Parvata is one of the Sanskrit words for "mountain"; "Parvati" translates to "She of the mountains" and refers to Parvati being born the daughter of Himavan, lord of the mountains and the personification of the Himalayas. Other names which associate her with mountains are Shailaja (Daughter of the mountains), Adrija or Nagajaa or Shailaputri (Daughter of Mountains), 'Haimavathi' (Daughter of Himavan) and 'Girija' or 'Girirajaputri' (Daughter of king of the mountains). Parvati's name is also sometimes considered a form of 'pavitra', meaning 'sinless' or 'holy' in Sanskrit.Her consort is Shiva and she is the sagun swaroop of the Supreme Being Adi Parashakti.
She is also known by 108 names from the Durga Saptashati. These include Ambika ('dear mother'), Gauri ('fair complexioned'), Shyama ('dark complexioned'), Bhairavi ('ferocious'), Kumari ('virgin'), Kali ("dark one"), Umā, Lalita, Mataji ('revered mother'), Sahana ('pure'), Durga, Bhavani, Shivaradni or Shivaragyei ('Queen of Shiva'), and many hundreds of others. The Lalita sahasranama contains an authoritative listing of 1,000 names of Parvati.
Two of Parvati's most famous epithets are Uma and Aparna. The name Uma is used for Sati in earlier texts, but in the Ramayana, it is used as synonym for Parvati. In the Harivamsa, Parvati is referred to as Aparna ('One who took no sustenance') and then addressed as Uma, who was dissuaded by her mother from severe austerity by saying u mā ('oh, don't').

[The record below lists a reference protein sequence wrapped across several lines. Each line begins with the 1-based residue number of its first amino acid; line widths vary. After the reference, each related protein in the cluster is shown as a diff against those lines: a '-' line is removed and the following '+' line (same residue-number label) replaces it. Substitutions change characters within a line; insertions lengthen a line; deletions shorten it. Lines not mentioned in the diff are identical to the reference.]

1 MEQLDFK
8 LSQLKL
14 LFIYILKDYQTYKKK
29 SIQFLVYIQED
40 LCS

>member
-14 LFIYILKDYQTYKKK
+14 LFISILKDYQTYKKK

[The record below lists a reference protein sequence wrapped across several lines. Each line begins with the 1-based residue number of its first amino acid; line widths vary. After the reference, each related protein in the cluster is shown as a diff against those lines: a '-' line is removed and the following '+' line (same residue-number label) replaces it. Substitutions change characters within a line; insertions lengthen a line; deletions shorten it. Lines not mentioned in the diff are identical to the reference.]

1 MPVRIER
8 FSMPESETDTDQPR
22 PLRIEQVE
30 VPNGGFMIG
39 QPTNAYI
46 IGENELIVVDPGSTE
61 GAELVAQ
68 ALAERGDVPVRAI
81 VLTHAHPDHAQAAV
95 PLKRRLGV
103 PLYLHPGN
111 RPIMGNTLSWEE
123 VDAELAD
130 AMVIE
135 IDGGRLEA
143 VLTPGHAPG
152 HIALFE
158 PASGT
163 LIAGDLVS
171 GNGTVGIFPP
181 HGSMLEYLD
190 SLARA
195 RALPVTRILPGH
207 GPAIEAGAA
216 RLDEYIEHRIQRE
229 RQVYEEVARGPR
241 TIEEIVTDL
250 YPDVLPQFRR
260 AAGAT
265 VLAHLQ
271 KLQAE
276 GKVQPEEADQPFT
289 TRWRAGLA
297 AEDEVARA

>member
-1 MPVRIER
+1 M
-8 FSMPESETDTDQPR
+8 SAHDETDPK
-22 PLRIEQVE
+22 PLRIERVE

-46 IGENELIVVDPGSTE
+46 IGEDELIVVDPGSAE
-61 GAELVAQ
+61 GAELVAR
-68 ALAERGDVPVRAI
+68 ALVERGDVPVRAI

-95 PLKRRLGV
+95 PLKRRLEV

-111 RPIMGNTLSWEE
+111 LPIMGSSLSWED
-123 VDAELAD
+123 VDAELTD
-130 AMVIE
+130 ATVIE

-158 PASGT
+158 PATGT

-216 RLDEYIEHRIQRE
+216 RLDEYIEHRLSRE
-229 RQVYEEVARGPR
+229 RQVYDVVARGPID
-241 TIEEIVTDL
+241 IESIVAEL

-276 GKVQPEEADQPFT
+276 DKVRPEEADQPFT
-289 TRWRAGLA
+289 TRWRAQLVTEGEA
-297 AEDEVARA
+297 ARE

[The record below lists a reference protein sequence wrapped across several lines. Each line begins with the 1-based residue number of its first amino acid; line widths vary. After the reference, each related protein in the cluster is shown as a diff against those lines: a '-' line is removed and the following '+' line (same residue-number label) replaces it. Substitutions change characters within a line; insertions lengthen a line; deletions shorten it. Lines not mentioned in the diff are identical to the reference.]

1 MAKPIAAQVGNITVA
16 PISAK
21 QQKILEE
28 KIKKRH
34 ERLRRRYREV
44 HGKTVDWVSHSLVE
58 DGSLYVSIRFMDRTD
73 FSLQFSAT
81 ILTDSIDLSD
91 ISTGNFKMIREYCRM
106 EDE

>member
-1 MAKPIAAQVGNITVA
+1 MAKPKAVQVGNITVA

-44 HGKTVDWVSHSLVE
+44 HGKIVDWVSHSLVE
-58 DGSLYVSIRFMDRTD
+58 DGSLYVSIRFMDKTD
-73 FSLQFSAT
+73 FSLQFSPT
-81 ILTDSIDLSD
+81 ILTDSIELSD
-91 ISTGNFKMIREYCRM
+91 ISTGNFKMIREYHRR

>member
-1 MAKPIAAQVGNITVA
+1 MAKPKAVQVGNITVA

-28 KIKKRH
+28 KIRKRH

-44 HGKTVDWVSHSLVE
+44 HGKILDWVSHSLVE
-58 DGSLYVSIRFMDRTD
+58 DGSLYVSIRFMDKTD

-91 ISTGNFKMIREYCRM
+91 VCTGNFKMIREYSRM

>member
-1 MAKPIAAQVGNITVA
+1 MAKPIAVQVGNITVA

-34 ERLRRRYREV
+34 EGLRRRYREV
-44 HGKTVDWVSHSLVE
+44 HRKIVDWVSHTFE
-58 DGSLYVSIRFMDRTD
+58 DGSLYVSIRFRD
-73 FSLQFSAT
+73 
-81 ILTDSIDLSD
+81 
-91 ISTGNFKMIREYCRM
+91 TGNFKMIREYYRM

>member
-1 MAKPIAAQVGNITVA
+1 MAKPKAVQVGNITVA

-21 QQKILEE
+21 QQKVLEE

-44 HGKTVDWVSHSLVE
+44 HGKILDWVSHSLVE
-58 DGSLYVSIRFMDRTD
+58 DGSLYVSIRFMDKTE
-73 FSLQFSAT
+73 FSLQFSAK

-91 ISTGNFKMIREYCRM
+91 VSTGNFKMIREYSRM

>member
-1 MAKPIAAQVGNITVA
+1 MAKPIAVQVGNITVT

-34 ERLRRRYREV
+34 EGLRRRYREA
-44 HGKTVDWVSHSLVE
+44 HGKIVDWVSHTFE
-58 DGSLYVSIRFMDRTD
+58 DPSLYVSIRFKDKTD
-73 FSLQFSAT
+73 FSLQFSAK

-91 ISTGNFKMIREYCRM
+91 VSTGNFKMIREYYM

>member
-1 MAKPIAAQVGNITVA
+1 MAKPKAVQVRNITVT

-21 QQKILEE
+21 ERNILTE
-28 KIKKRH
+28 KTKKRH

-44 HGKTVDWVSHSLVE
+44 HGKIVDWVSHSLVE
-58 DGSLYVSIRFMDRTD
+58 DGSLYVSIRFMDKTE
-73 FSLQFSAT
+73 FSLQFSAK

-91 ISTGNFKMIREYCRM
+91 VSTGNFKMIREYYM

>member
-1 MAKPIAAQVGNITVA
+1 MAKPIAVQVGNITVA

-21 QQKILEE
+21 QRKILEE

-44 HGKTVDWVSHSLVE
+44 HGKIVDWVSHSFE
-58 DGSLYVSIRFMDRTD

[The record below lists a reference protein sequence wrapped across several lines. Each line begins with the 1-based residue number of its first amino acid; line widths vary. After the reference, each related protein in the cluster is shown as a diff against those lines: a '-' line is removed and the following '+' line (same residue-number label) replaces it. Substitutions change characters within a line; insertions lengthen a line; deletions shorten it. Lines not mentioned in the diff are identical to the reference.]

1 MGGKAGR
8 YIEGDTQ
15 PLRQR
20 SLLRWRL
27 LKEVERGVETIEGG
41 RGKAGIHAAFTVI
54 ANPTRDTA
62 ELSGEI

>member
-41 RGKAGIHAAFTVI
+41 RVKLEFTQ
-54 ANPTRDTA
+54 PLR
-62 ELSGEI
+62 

The apparent contradiction that Parvati is addressed as the fair one, Gauri, as well as the dark one, Kali or Shyama is a philosophical matter. It hints at her "twice-born" nature as Sati and then Uma. But more importantly, it suggests that the one calm and placid wife, Uma, in times of danger, can transfer back to her primal chaotic nature as Kali, who stands uncloaked, with a foot on her husband's chest. The twin opposite colors, white and black represent the two opposing nature of the Goddess. In later times, this concept was made into a short Hindu myth: Once, Shiva rebuked Parvati about her dark complexion forcing an angry Parvati to leave him. She underwent severe austerities to become fair-complexioned as a boon from Brahma.
Parvati is also the goddess of love and devotion, or Kamakshi.
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